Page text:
We all get tired. We overdo things and feel physically exhausted. It happens to us all.

But something that most of us living with a chronic, painful condition experience, and that can be hard for others to really understand, is fatigue.

Fatigue’s that almost overwhelming physical and mental tiredness. It may be caused by lack of sleep, your medications, depression, your actual condition (e.g. rheumatoid arthritis) or just the very fact of living with persistent pain.

Fatigue can make everyday activities seem too hard, and can get in the way of you doing the things you enjoy. The good news is there’re many things you can do to manage fatigue.

They include:

  • Exercise and being active – while this may sound like the last thing you should do when you’re feeling fatigued, exercise can boost your energy levels, help you sleep better, improve your mood, and it can help you manage your pain. If you’re starting an exercise program, start slowly, listen to your body and seek advice from qualified professionals.
  • Frankie says relax – listening to music, reading a book, taking a warm bubble bath, meditating, deep breathing, visualisation, gardening, going for a walk…they’re just some of the ways you can relax. By using relaxation techniques, you can reduce stress and anxiety (which can make you feel fatigued), and feel more energised.
  • Eating a well-balanced diet – this gives your body the energy and nutrients it needs to work properly, helps you maintain a healthy weight, protects you against other health conditions and is vital for a healthy immune system. Make sure you drink enough water, and try and limit the amount of caffeine and alcohol you consume.
  • Pace yourself. It’s an easy trap to fall into. On the days you feel great you do as much as possible – you push on and on and overdo it. Other days you avoid doing things because fatigue has sapped away all of your energy. By pacing yourself you can do the things you want to do by finding the right balance between rest and activity. Some tips for pacing yourself: plan your day, prioritise your activities (not everything is super important or has to be done immediately), break your jobs into smaller tasks, alternate physical jobs with less active ones, and ask for help if you need it.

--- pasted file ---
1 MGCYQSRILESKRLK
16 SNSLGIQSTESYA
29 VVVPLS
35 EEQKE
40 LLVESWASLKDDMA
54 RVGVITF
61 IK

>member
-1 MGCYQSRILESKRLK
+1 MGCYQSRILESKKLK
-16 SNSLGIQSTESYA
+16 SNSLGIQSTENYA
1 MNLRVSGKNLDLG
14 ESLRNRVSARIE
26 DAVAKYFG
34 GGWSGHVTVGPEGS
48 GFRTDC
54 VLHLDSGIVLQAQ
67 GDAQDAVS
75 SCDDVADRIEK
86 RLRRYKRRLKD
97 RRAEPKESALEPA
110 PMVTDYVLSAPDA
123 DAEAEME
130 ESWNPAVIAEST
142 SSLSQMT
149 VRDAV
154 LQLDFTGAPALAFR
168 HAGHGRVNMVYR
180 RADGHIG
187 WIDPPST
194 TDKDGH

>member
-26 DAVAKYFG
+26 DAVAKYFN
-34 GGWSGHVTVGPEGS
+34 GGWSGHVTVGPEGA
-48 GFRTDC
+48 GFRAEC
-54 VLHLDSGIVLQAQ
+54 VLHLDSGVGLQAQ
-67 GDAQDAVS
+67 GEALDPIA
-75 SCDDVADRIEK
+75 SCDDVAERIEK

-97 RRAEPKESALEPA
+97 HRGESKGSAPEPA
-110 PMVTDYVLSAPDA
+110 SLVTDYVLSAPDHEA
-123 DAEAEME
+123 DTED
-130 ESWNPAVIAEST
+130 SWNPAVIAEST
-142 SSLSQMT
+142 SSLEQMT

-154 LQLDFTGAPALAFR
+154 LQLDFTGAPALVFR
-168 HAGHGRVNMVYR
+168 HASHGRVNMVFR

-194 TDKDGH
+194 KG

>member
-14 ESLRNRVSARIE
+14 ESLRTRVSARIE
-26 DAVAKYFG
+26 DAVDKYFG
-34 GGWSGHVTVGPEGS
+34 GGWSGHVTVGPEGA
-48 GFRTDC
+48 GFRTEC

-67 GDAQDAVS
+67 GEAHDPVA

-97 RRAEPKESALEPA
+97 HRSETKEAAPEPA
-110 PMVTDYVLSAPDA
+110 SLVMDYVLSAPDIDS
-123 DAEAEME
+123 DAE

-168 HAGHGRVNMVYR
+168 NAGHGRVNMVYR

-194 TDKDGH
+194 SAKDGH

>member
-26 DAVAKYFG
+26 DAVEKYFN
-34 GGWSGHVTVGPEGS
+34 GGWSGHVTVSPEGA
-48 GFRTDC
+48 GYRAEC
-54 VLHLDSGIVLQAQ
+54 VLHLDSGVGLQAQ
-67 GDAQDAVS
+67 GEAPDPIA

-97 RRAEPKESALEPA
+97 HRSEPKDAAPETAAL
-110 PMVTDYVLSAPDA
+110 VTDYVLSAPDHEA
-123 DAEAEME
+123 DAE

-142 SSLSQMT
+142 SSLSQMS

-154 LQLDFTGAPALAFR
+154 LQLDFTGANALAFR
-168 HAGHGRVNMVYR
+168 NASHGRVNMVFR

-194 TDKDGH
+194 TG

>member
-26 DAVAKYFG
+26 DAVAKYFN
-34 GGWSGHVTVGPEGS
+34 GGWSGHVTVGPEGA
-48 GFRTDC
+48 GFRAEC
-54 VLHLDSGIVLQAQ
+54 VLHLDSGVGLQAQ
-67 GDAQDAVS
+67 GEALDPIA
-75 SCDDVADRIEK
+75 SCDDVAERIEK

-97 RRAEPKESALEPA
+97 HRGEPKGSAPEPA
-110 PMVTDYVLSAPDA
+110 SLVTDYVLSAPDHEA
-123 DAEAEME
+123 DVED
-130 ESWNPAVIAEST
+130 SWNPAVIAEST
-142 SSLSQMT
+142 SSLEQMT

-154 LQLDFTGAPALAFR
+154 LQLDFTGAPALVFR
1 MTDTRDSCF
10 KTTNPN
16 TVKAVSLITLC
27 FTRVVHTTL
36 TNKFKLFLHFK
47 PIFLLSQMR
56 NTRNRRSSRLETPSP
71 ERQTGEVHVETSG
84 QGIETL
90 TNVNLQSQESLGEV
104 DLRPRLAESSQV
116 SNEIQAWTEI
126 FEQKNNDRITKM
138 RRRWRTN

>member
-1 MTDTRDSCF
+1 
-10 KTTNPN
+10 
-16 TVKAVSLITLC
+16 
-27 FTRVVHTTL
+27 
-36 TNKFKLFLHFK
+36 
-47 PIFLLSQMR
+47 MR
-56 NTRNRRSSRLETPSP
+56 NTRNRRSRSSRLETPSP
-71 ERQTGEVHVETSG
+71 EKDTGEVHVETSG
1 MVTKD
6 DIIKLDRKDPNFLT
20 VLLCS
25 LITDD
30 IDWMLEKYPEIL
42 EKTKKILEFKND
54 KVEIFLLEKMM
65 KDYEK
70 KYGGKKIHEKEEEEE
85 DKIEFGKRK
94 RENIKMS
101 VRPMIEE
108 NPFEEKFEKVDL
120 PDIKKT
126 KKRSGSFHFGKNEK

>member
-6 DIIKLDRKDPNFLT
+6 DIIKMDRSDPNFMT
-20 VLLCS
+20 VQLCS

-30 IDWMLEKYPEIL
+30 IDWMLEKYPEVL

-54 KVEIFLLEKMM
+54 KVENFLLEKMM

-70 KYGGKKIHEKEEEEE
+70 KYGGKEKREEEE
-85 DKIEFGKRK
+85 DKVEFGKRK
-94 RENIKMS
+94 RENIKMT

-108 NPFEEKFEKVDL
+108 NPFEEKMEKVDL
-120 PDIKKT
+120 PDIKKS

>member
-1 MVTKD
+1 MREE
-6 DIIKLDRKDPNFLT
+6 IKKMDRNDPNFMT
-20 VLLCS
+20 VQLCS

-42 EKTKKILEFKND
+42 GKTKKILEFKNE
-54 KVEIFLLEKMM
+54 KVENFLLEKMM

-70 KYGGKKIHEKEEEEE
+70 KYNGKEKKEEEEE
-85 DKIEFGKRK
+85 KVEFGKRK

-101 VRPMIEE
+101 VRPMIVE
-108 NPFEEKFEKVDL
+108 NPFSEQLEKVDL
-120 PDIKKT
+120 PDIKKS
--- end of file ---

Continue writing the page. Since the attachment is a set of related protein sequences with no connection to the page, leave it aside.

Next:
• Get a good night’s sleep – it makes such a difference when you live with pain and fatigue. It can sometimes be difficult to achieve, but there are many things you can do to sleep well, that will decrease your fatigue and make you feel human again.
  • Talk with your doctor about your meds – sometimes fatigue can be caused by medications you’re taking to manage another health condition. If you think your medications are causing your fatigue, talk with your doctor about alternatives that may be available.

So that’s fatigue…it can be difficult to live with, but there are ways you can learn to manage it. Tell us how you manage. Share your tips for managing fatigue.


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28/Jun/2018